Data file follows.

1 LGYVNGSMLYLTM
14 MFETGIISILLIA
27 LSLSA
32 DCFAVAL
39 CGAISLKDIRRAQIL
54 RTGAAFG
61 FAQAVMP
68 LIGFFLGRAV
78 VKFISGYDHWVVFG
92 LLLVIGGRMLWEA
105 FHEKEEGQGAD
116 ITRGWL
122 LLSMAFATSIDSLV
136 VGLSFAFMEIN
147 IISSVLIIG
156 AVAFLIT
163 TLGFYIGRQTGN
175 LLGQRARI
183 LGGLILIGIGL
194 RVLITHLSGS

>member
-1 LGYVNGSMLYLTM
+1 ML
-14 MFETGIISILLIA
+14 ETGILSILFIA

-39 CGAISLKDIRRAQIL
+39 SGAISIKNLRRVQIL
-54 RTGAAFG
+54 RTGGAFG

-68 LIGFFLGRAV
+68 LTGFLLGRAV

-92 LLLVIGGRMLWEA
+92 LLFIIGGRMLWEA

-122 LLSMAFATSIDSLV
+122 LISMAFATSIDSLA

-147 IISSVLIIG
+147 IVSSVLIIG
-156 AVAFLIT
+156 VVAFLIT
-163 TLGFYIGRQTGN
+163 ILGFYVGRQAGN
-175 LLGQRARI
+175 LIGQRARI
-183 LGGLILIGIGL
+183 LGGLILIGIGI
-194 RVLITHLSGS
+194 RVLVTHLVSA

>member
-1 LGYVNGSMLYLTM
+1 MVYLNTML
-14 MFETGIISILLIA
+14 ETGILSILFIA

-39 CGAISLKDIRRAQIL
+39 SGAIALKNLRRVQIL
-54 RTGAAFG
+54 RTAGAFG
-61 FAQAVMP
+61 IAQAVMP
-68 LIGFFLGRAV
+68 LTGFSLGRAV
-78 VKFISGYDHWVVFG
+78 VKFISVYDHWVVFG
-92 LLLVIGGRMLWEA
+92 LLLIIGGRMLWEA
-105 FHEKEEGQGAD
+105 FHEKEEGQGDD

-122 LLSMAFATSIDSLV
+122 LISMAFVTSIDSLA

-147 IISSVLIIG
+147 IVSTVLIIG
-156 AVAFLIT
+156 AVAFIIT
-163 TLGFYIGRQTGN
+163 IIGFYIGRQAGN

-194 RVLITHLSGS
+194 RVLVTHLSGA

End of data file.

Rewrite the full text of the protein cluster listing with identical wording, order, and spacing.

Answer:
1 LGYVNGSMLYLTM
14 MFETGIISILLIA
27 LSLSA
32 DCFAVAL
39 CGAISLKDIRRAQIL
54 RTGAAFG
61 FAQAVMP
68 LIGFFLGRAV
78 VKFISGYDHWVVFG
92 LLLVIGGRMLWEA
105 FHEKEEGQGAD
116 ITRGWL
122 LLSMAFATSIDSLV
136 VGLSFAFMEIN
147 IISSVLIIG
156 AVAFLIT
163 TLGFYIGRQTGN
175 LLGQRARI
183 LGGLILIGIGL
194 RVLITHLSGS

>member
-1 LGYVNGSMLYLTM
+1 ML
-14 MFETGIISILLIA
+14 ETGILSILFIA

-39 CGAISLKDIRRAQIL
+39 SGAISIKNLRRVQIL
-54 RTGAAFG
+54 RTGGAFG

-68 LIGFFLGRAV
+68 LTGFLLGRAV

-92 LLLVIGGRMLWEA
+92 LLFIIGGRMLWEA

-122 LLSMAFATSIDSLV
+122 LISMAFATSIDSLA

-147 IISSVLIIG
+147 IVSSVLIIG
-156 AVAFLIT
+156 VVAFLIT
-163 TLGFYIGRQTGN
+163 ILGFYVGRQAGN
-175 LLGQRARI
+175 LIGQRARI
-183 LGGLILIGIGL
+183 LGGLILIGIGI
-194 RVLITHLSGS
+194 RVLVTHLVSA

>member
-1 LGYVNGSMLYLTM
+1 MVYLNTML
-14 MFETGIISILLIA
+14 ETGILSILFIA

-39 CGAISLKDIRRAQIL
+39 SGAIALKNLRRVQIL
-54 RTGAAFG
+54 RTAGAFG
-61 FAQAVMP
+61 IAQAVMP
-68 LIGFFLGRAV
+68 LTGFSLGRAV
-78 VKFISGYDHWVVFG
+78 VKFISVYDHWVVFG
-92 LLLVIGGRMLWEA
+92 LLLIIGGRMLWEA
-105 FHEKEEGQGAD
+105 FHEKEEGQGDD

-122 LLSMAFATSIDSLV
+122 LISMAFVTSIDSLA

-147 IISSVLIIG
+147 IVSTVLIIG
-156 AVAFLIT
+156 AVAFIIT
-163 TLGFYIGRQTGN
+163 IIGFYIGRQAGN

-194 RVLITHLSGS
+194 RVLVTHLSGA